Perhaps most importantly, Seven Sons has zeroed in on optimizing convenience for the customer. Their logistics and delivery system enables customers to have an Amazon-like experience when purchasing ethical, high-quality regenerative meat. Working with an excellent USDA processor, Byron Center Meats, has been a game changer. Finding a processor that can deliver consistency at scale is key, and working with a USDA-certified operation allows for the delivery of the meat across state lines. 


The DTC Double Down

After years of testing, learning, and growing a team of digital marketing experts, Seven Sons is now in a position to double down on DTC. Their investment in analytics has enabled them to identify which advertising methods are working and the return on their ad spend, giving them the confidence to ramp up digital advertising. They have learned that it’s not just about customer acquisition cost, but also lifetime value. Compared to other DTC businesses, Seven Sons may have higher costs of goods sold, but their focus on customer retention ultimately translates to a high lifetime value.

Seven Sons has also been incredibly smart in varying their product offerings to maximize their average order value, margin, and therefore the customer lifetime value. While beef, pork, and poultry will always drive the business, expanding into seafood, dairy, frozen vegetables, and snacks enables Seven Sons to be more of a one-stop-shop for customers to stock their kitchens. 


Why Education Won’t Sell More Regenerative Products

One thing Brooks and Blaine learned in their transition to DTC is that educating consumers on regenerative agriculture is not a marketing strategy. Rather than trying to explain what regenerative means, they bring consumers in by calling attention to the specific elements of regenerative that they care most about, such as animal welfare, environmental impact, and human health. 

“We educate our customers that come to us. It's just part of our DNA to do that. But I think you can get lost trying to go out there and convert and create this awareness through education. For us, we just don't believe it's an effective marketing strategy.” - Blaine

Instead of education, Seven Sons focuses on rebuilding consumer trust in the food system. 

“There's different things that people care about most, but one common thing is that they've lost trust in where they were buying their food…We really feel like our differentiator when it comes to separating us from you know, some people who've got much larger marketing teams out there, like ButcherBox and other folks… is we have to be able to connect customers to where their food is coming from and what's actually happening on the farm and what's happening on our partner farms.” - Brooks


50% Market Share 4 Regen

One of the most impressive and inspiring aspects of Seven Sons is their dedication to teaching and supporting other farmers and ranchers who direct market to consumers. Blaine and Brooks believe farmer education and tools for scalability are key to increasing the supply of regenerative products on the market, and they are actively solving these challenges through their software and learning platform Graze Cart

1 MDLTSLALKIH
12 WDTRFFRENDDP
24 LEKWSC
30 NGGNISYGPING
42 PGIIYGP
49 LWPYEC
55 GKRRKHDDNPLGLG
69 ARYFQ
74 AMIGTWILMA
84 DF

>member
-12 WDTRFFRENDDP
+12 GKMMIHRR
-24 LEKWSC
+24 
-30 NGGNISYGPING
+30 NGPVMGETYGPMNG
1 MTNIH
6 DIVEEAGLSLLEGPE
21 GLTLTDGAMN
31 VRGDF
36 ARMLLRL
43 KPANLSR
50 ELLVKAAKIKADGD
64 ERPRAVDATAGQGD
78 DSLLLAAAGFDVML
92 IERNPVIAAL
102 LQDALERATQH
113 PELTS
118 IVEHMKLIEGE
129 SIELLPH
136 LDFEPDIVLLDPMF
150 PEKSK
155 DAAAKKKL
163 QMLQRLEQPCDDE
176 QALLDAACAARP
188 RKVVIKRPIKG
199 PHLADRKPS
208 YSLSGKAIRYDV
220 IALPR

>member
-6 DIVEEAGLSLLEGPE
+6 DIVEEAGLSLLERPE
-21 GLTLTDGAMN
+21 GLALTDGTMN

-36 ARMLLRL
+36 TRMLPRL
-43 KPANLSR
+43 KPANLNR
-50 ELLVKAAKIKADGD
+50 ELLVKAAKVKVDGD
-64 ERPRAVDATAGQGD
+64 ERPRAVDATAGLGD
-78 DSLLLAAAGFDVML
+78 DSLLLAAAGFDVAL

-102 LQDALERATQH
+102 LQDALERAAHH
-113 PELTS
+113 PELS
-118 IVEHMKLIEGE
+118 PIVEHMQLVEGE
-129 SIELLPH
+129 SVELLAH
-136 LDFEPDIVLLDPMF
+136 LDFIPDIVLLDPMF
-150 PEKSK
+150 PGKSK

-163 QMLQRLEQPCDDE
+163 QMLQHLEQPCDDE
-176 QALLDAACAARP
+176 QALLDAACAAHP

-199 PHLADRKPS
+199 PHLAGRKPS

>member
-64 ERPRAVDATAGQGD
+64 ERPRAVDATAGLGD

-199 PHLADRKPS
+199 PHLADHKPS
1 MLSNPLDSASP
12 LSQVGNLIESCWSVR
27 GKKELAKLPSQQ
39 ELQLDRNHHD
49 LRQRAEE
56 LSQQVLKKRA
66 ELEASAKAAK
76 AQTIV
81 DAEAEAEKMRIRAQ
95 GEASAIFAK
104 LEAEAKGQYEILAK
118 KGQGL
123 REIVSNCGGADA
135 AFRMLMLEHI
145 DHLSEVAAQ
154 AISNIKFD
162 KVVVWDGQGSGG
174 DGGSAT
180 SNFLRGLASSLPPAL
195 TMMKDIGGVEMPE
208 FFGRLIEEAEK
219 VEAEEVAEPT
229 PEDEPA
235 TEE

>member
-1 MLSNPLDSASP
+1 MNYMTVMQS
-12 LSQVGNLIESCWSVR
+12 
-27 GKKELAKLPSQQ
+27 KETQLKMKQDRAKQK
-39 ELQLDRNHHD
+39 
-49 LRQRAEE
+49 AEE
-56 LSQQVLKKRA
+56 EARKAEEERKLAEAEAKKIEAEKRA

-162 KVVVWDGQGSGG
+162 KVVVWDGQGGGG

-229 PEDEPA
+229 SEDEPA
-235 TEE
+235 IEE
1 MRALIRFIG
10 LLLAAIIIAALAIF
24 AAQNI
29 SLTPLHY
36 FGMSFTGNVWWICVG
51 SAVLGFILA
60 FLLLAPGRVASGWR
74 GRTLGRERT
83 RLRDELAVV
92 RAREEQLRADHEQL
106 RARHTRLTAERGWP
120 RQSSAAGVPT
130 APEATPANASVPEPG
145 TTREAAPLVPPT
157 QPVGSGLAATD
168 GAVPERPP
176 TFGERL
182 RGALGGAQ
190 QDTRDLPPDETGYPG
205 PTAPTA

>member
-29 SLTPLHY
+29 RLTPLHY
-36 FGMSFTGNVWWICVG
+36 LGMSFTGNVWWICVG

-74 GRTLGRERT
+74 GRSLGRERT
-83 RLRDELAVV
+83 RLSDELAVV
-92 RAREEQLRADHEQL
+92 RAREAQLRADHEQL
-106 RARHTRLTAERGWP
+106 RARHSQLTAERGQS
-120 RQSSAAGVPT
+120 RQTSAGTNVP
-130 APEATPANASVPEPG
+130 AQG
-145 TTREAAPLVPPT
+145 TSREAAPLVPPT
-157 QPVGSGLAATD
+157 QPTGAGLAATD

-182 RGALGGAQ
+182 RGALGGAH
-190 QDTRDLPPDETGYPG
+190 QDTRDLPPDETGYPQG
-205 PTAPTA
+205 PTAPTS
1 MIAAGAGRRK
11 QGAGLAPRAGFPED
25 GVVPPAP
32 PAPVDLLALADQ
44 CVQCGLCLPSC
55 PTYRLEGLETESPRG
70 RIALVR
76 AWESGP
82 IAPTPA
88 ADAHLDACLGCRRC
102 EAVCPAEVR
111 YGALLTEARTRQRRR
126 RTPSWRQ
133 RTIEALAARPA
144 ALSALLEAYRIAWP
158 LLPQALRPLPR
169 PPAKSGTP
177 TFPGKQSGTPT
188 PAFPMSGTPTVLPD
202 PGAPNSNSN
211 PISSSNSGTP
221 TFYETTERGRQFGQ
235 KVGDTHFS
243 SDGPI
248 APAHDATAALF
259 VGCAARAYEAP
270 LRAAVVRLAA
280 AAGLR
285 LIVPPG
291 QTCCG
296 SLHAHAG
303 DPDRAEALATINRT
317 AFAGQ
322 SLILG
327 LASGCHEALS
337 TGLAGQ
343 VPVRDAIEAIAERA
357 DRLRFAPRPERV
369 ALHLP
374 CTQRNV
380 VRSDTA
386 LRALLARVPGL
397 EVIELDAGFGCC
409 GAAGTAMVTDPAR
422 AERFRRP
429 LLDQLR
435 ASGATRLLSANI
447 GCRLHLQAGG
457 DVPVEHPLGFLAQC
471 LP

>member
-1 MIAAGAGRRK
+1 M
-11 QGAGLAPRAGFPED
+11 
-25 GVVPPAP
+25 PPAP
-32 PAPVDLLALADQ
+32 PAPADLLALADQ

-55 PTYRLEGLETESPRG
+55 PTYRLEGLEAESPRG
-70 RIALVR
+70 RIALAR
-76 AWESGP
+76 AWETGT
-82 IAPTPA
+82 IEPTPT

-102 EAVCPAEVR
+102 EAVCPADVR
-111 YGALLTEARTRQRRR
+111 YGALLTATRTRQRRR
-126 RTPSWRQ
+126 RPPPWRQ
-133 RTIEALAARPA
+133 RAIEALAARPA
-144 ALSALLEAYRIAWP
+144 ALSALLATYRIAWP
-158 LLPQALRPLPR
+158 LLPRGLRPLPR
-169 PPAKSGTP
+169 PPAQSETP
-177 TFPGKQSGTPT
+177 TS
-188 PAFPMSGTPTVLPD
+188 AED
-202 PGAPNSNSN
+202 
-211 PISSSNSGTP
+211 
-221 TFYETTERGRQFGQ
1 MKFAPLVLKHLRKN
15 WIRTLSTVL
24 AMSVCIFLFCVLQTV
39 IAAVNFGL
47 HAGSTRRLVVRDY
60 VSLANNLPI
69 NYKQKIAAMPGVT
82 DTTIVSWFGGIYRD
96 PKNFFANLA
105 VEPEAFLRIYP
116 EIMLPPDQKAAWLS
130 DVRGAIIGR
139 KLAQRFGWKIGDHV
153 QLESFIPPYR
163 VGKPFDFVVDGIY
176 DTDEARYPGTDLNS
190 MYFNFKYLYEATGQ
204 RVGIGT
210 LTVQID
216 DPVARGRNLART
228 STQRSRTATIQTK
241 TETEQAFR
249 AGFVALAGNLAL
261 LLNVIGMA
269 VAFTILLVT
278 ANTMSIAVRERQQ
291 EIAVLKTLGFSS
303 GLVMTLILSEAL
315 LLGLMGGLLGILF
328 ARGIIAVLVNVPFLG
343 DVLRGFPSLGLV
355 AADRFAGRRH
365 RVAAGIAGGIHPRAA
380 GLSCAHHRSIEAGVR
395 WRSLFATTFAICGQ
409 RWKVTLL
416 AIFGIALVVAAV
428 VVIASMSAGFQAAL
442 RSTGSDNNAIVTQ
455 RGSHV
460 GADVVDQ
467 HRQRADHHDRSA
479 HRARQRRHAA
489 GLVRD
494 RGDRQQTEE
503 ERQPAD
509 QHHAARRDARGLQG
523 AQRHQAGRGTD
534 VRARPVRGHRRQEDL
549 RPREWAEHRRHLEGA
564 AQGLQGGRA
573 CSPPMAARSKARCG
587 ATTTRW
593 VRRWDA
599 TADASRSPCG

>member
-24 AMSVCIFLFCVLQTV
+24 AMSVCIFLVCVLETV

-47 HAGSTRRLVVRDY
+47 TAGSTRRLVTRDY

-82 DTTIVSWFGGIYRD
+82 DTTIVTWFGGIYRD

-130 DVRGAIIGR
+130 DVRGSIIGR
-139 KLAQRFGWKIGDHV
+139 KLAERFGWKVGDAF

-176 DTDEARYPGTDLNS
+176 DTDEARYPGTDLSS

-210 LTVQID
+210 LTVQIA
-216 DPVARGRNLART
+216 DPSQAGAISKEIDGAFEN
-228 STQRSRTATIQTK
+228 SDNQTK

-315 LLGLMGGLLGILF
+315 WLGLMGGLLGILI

Built by the Seven Sons team, the Graze Cart e-commerce platform is tailored to meet the specific needs of food suppliers. The technology enables small farmers to avoid many of the marketing, sales, and logistics headaches of growing a direct-to-consumer business that Sevens Sons had to learn the hard way. It helps avoid duplication of efforts and allows farmers to spend more time focusing on farming. 

The Graze Cart website also offers courses and free materials to help farmers grow a DTC business. Resources cover topics like perishable shipping, setting up a website, managing orders, and organizing deliveries. Seven Sons has learned so much through their DTC journey, and building curricula for other farmers has only enabled them to dig through their data and identify what has driven their breakthrough moments. 

Their best advice for farmers: be your own customer.

“One of the simplest pieces of advice that we've ever given farms, and we remind ourselves to do with our team is be your own customer… And you'll just discover all these breakthroughs one after another because this all comes down to convenience. You know, we've got to tell an authentic story, and we need to have quality…but the big missing link in all of this is convenience. That's why a retail grocery store exists. It's convenience. And so forcing yourself to walk through your buying experiences is sometimes one of the best things you can do.” - Blaine


This ReGen Recap was written by Katey Finnegan

The illustrations were created by Stacey Shaller

You can check out the full episode with Blaine & Brooks Hitzfield @ Seven Sons HERE